Preparedness Theory Classical Conditioning

Preparedness Theory Classical Conditioning-16
Exploratory analyses did not reveal any influence of individual differences.Thirty of the 34 participants were unaware of the contingencies between stimuli. The results of this study provide no evidence that allodynia can be induced in healthy humans using a classical conditioning procedure with simultaneous timing. Associative learning has been proposed as a mechanism behind the persistence of pain after tissue healing.

Exploratory analyses did not reveal any influence of individual differences.Thirty of the 34 participants were unaware of the contingencies between stimuli. The results of this study provide no evidence that allodynia can be induced in healthy humans using a classical conditioning procedure with simultaneous timing. Associative learning has been proposed as a mechanism behind the persistence of pain after tissue healing.

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After healing, once nociception has diminished or ceased altogether, the informational value of the non-nociceptive input could be sufficient to drive the perseveration of pain.

Clinically, this mechanism is very well endorsed: the vast majority of clinicians believe that pain can be a classically conditioned response to non-nociceptive stimuli in the absence of nociception [8].

However, that study could not distinguish between direct modulation of pain and a change in pain threshold secondary to changes in arousal and valence, leaving the question of classically conditioned pain unanswered.

In the current study, we aimed to use a classical conditioning paradigm to induce allodynia to a somatosensory stimulus in healthy humans.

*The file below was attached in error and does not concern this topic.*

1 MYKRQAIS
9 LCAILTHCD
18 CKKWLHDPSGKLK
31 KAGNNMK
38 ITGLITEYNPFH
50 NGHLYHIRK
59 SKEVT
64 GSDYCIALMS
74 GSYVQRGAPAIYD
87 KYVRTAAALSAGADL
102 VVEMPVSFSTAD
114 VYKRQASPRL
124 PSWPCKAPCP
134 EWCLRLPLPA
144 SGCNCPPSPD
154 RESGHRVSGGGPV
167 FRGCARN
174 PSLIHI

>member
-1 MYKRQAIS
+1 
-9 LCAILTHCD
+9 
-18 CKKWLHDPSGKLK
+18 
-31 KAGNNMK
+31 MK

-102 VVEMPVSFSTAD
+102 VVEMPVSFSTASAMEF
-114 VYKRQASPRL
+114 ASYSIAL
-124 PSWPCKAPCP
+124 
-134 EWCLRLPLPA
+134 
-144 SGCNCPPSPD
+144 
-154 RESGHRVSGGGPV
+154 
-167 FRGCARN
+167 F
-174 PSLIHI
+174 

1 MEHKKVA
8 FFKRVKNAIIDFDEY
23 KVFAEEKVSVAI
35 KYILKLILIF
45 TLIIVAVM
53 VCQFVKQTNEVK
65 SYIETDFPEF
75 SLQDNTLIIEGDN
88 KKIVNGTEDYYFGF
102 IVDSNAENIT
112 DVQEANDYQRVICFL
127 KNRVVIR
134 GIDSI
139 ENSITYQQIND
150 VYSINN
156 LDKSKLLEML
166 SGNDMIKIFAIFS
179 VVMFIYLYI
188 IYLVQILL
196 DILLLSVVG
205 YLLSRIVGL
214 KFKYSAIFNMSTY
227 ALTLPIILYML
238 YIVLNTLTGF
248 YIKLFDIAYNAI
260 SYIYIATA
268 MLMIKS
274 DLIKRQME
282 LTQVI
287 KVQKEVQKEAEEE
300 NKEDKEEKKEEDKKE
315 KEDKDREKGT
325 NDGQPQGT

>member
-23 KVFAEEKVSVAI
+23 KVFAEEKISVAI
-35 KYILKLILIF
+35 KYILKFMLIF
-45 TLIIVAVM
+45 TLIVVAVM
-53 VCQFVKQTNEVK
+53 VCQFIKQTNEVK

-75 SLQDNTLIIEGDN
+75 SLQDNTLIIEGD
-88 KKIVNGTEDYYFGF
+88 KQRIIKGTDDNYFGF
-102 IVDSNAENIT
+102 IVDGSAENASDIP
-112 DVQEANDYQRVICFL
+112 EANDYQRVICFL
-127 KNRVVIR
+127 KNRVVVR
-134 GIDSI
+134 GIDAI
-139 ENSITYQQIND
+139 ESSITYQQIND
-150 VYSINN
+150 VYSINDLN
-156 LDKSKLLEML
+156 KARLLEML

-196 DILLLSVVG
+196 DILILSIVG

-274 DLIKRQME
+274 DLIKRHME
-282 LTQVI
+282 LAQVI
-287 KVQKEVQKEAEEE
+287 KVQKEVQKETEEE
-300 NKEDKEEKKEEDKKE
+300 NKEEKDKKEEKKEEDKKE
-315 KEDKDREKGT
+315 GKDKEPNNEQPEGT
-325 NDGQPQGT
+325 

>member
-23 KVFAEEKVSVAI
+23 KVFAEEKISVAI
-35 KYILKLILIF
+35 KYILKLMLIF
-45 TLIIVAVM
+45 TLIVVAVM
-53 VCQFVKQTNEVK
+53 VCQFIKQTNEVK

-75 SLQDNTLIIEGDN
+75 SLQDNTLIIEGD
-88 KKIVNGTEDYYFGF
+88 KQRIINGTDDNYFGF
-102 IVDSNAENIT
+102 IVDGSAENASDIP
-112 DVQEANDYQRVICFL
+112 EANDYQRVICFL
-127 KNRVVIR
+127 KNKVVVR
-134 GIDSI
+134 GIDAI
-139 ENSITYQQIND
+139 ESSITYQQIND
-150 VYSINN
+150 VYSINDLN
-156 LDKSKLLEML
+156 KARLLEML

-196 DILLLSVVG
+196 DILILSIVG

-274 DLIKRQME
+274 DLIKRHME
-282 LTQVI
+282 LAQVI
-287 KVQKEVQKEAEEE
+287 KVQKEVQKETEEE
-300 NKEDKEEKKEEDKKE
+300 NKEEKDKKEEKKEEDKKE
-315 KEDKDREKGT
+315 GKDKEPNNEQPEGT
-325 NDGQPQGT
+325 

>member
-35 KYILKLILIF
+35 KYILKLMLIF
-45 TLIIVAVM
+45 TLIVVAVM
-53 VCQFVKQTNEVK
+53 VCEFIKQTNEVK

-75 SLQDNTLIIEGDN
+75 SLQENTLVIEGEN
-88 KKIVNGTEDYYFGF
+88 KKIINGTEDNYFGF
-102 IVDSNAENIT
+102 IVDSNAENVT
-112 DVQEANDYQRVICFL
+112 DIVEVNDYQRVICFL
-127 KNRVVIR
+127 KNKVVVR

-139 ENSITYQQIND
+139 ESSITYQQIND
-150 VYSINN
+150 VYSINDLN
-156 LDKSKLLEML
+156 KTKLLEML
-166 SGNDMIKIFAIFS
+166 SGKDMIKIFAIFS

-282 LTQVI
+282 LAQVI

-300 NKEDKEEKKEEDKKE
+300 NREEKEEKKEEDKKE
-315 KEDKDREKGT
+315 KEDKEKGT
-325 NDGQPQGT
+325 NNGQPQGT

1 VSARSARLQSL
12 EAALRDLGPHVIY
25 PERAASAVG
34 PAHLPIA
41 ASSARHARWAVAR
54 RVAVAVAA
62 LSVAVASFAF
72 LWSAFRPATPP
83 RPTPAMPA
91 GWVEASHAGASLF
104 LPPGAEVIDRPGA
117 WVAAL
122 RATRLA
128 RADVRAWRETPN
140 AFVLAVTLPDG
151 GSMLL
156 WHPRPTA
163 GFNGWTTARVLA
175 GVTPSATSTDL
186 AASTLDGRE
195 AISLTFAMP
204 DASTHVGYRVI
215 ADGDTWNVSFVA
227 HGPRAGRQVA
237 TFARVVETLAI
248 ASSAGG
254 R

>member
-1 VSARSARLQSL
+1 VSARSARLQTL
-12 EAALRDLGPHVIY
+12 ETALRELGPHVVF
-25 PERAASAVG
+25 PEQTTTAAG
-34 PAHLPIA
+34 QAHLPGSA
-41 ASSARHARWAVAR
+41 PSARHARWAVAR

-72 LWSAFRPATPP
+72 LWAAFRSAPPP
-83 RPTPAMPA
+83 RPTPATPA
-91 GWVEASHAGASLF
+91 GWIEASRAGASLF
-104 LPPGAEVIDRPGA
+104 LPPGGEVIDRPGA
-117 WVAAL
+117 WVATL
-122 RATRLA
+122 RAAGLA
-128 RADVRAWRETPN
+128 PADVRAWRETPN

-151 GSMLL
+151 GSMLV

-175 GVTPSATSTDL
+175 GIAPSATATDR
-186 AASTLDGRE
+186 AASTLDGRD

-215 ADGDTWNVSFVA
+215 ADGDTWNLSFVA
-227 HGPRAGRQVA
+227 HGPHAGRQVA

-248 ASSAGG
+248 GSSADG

Chronic pain is a societal problem: It affects 35.5% of people [1], exerts a substantial burden both financially [2] and socially [3], and according to years lived with disability, it is humanity’s most burdensome health condition [4].

Despite real advances in our understanding of physiology, genetics, brain function, and comorbidities, how acute pain transitions to chronic pain remains to be elucidated.

We hypothesized that pairing of one non-nociceptive somatosensory stimulus (CS ) with painful nociceptive heat (UShigh) and another (CS-) with nonpainful heat (USlow) would result in a lower pain threshold to subsequent trials of heat that were paired with the CS than to trials that were paired with the CS-.

Our secondary aim was to investigate whether such pairing would alter subsequent perception of the CS relative to the CS-.

Screening exclusion criteria were: pain at the time of testing, use of analgesic medication on the day of testing, a current chronic pain problem, a sensation problem, diagnosed peripheral vascular disease, diabetes mellitus, a neurological problem, or a previous or current psychiatric diagnosis.

Volunteers were not eligible if they had completed previous classical conditioning experiments in our laboratory.

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